The days of the hot foot and the fake vomit are essentially over in baseball. Sadly, they perished with the advent of the $15-million salary, the breakup of the '93 Phillies and the unfortunate retirement of the funniest man in baseball history, Larry Andersen. The closest thing we have to a prankster or a flake is someone who refuses to tell us that they're taking it one day at a time, one who isn't afraid to be different and can smile even in hard times.
And that is Red Sox first baseman Kevin Millar, our choice for the biggest character in baseball.
"We forget sometimes with all the money and the fame, this is still baseball, and you have to enjoy it,'' Millar said. "This is what you have dreamed about since you were a kid, playing in the big leagues. It's about playing cards with your teammates, it's about having a beer in the lobby with the guys, talking about the game. You gotta have fun, man.''
Millar always has. Maybe it's because he didn't have an easy road to the big leagues. He played in the independent Northern League. He played winter ball for five years, in the Dominican, in Mexico, etc.
"You're not staying at Hiltons,'' he said. "You're not eating Caesar salads. I've had to grind it out.''
When he played for the Marlins, he was the team comedian, which included the assigning of nicknames. Shortstop Alex Gonzalez was "Sea Bass'' because he never smiles, and his scowl, with that mustache, makes him look like an irritable fish. Catcher Mike Redmond was Krispy Kreme, Millar said, "because his oblique area looked like a Krispy Kreme donut.'' Catcher Ramon Castro was "Jay Leno because he had a big chin.''
His antics were somewhat lost in the obscurity of the Marlins. In Boston, he has become famous for his free-spirited nature. In 2003, he helped invent the team slogan, "Cowboy Up." He coaxed the players to shave their heads for the postseason; even general manager Theo Esptein did. "That was the best thing that ever happened to Boston,'' Millar said. "Do you know how much fun the fans had with that? It's all about being a team. If we decided not to shower until we lost a game, it's all about bringing the players closer together.''
Last year, Millar grew what he calls a "god-awful goatee.'' But, the Red Sox started winning, and "all the guys said 'you can't shave that, you can't shave that,' '' Millar said. "By the end, I looked like some Amish guy. But we went like 23-5 with it. I shaved it after we lost three in a row at Yankee Stadium. Then we won eight in a row after I shaved it. Now, was that beard the reason we went 23-5, then won eight in a row? Of course it was.''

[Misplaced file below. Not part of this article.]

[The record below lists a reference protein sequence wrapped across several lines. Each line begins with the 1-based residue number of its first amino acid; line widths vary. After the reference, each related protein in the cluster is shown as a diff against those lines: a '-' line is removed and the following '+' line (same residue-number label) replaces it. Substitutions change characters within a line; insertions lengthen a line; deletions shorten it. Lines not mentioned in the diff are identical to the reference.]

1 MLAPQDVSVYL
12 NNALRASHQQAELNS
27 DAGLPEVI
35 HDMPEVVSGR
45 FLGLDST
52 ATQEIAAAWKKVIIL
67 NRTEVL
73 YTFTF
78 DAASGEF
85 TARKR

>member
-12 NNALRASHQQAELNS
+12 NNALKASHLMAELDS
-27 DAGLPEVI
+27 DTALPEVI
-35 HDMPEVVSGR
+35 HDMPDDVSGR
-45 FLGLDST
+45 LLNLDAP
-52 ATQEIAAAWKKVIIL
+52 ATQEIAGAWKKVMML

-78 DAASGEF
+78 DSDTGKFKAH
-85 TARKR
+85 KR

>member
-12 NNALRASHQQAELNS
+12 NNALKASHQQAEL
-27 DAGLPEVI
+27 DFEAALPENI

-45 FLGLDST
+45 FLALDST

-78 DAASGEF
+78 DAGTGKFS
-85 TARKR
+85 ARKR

During the American League Championship Series against the Yankees last year, Millar and some of his teammates drank a shot of Jack Daniels minutes before the last two games. "Too much was made of that,'' he said. "That had nothing to do with alcohol. That was symbolic. That was about unity. We won, so we had a toast. We won, we had a toast.''
Millar is most responsible for transforming Manny Ramirez into a more approachable character last year with the fans, and the media. Ramirez had a fabulous season, and was the MVP of the World Series.
"We've lost a lot of guys during the last year,'' said one member of the Red Sox. "We lost Nomar, Pedro, and some other really good players. They'll be missed, but it's impossible to think about going in our clubhouse and Kevin not being there.''
You can hear him as soon as you walk in.
"I'm thankful my wife is so understanding,'' Millar said. "She understands that I'm a complete idiot. I have different hair colors, I shave my head, I have an Amish beard. Look, I don't have a lot of tools. I just love baseball.''
Two years ago, the day Millar arrived at Red Sox camp for the first time, he laughed when telling a writer, "Can you believe they signed me to a two-year deal? What were they thinking?''
Millar, as always, will arrive in camp riding a big Harley.
"People want to know, 'What's the new slogan going to be this year?''' Millar said. "We've got a bunch of new guys, Boomer Wells, (Matt) Clement, (Edgar) Renteria. We'll have to see how it plays out. By July we'll have an idea. Maybe by August, we'll have David Wells with a mullet.''
Tim Kurkjian is a senior writer for ESPN The Magazine and a regular contributor to Baseball Tonight.